[App Fridays] Education app Google Classroom zooms ahead of BYJU's, Vedantu as coronavirus shuts schools
Virtual classrooms have become the new norm in a pandemic-inflicted world.
As the human-to-human transmission of the coronavirus compels nations to lock down and schools to close, students and teachers are hopping onto virtual platforms to not let the pandemic disrupt education.
In fact, both academic and vocational training have made the shift online. Many are using Zoom, which has become the default video collaboration tool since the COVID-19 outbreak.
But a host of educators and schools are also turning to Google Classroom, which was a dark horse in the Google stable until now.
In the last one month, Google Classroom downloads zoomed past 50 million, and the app grabbed climbed to the top of the ‘education’ category on Android and iOS. Prior to that, it hadn’t featured even in the top 100 educational apps, according to AppBrain.
In India, Google Classroom went past BYJU's, Vedantu, and others to become the #1 education app on Play Store. Last month, Delhi University announced that it was moving all its courses and programmes on to Classroom.
The app is also one of the most-downloaded in this category across the US, Canada, Finland, Indonesia, Italy, Mexico, and Poland, AppBrain added.
App features and who can use it
Google Classroom is available for schools, non-profit organisations, and anyone who has a personal Google account. The app lets teachers and instructors connect with students on the move and replicate a classroom-like environment online.
They can create classrooms, add classes based on subjects and topics, distribute and grade assignments, allocate tasks, conduct presentations, share study material, communicate with students, monitor progress, and leave feedback.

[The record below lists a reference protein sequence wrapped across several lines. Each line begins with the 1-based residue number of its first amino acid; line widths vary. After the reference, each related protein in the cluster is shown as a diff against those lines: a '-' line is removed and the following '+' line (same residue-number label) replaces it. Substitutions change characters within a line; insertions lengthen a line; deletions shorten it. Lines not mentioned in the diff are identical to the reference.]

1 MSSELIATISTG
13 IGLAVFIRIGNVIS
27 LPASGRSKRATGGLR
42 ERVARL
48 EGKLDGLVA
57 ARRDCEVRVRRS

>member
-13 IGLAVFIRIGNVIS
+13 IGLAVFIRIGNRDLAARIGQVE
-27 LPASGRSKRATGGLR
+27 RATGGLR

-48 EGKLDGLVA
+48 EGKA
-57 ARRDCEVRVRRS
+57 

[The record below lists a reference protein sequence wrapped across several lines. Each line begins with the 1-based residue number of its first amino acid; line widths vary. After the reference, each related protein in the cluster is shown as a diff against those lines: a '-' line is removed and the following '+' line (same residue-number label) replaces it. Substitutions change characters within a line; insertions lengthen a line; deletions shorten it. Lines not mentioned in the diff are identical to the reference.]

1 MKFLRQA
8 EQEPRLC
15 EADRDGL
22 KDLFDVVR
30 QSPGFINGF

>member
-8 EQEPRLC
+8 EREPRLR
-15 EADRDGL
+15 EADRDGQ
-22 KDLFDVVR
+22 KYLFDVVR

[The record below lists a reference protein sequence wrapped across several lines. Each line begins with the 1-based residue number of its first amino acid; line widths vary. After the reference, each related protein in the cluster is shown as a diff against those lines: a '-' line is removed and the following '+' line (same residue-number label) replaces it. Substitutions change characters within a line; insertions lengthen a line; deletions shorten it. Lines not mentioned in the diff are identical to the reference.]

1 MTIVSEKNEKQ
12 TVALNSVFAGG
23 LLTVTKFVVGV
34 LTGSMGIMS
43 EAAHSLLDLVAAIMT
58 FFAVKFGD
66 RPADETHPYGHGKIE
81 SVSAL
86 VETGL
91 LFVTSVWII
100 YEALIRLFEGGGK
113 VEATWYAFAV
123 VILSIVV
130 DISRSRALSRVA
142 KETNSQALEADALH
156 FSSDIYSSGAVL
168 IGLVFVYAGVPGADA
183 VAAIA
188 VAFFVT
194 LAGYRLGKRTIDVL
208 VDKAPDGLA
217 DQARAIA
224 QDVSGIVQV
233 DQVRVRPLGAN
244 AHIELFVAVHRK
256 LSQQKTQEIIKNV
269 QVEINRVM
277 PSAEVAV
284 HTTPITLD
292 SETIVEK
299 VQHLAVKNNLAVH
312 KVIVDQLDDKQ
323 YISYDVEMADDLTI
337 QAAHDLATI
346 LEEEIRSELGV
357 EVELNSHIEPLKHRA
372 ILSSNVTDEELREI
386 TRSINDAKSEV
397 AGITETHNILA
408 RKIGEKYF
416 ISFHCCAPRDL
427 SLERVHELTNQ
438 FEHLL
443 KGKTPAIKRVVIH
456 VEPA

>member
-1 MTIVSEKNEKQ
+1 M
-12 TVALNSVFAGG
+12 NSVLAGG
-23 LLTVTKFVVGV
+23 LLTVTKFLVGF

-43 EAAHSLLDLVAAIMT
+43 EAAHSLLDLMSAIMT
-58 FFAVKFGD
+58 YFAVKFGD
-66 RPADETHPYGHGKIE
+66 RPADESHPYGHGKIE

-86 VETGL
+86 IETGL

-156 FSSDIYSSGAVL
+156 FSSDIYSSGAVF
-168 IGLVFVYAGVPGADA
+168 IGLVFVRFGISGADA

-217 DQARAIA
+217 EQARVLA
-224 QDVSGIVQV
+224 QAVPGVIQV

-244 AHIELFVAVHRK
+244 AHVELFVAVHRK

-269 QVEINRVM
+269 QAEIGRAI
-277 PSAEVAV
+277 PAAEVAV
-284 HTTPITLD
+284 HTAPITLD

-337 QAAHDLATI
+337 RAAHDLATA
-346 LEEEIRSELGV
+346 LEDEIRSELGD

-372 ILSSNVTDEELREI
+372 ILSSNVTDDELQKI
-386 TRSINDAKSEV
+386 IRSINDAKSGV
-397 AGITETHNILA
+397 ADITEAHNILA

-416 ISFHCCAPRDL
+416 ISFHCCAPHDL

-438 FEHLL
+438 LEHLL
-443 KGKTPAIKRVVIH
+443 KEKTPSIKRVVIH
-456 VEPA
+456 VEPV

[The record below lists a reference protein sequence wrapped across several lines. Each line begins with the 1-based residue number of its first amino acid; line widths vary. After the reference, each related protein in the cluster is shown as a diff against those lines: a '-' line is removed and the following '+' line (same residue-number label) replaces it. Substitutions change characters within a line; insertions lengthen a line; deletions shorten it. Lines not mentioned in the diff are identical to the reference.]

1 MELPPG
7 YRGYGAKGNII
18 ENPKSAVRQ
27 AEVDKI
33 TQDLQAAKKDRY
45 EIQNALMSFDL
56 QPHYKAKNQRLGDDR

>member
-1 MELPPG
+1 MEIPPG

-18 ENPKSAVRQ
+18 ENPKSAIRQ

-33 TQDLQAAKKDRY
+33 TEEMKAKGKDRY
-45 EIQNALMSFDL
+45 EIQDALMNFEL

The app also allows reuse of classwork from other classes, and allows teachers to organise content through a drag and drop feature.
Google Classroom offers close to 80 illustrated themes and makes learning a visually engaging experience.
It also comes with an Archived Classes feature, which instructors can use to archive courses at the end of a term or year. When a course is archived, it is removed from the homepage, but can still be viewed in the archived section.
Students simply have to log in with their Google account to join an existing class.
Google Classroom also encourages parent participation, which may not have been possible in offline teaching.
Teachers can invite parents by sharing a link code, and send them automated summaries of student work, class announcements, etc.
For institutions, Google Classroom comes bundled with G Suite for Education, and requires no additional payment. Educators have to use their organisation’s G Suite ids to join.
For individuals, the app is free, which explains its quick rise. It also comes without ads, which separates it from many learning platforms.
What makes Google Classroom succeed
Google Classroom has benefited almost organically because students and teachers were already invested in the Google ecosystem.
They were sharing and annotating on Docs and Sheets, projecting and presenting on Slides, posting surveys and questionnaires on Forms, sharing and uploading study material on Drive, scheduling on Calendar, and communicating through Hangouts and Meet.
But, post the coronavirus crisis, Google Classroom is no longer just complementing actual classrooms. It has taken centre-stage, driving student-teacher interactions.
The simple, paperless assignment workflow enables teachers to streamline repetitive tasks, and boosts collaboration. The learning process becomes engaging as Google Classroom lets teachers include more multimedia content in the course material.
Educators can also generate 'originality reports' by scanning for matching text on the web — right in the app’s interface. This lets them curb plagiarism and help students create more authentic work.
Google also claims that Classroom is extremely secure and it “never uses any content or student data for advertising purposes”. While that may be true, the app has not entirely been devoid of security concerns. In the US, Classroom has been accused of collecting facial scans of students who use Google Chromebooks.
Google has, of course, denied that and vouched for the safety and privacy of its product. If you're using Classroom on mobile, you're likely to be more secure.
As the coronavirus crisis leads to fundamental shifts in the education sector worldwide, platforms like Google Classroom and many others can only stand to gain.
(Edited by Saheli Sen Gupta)
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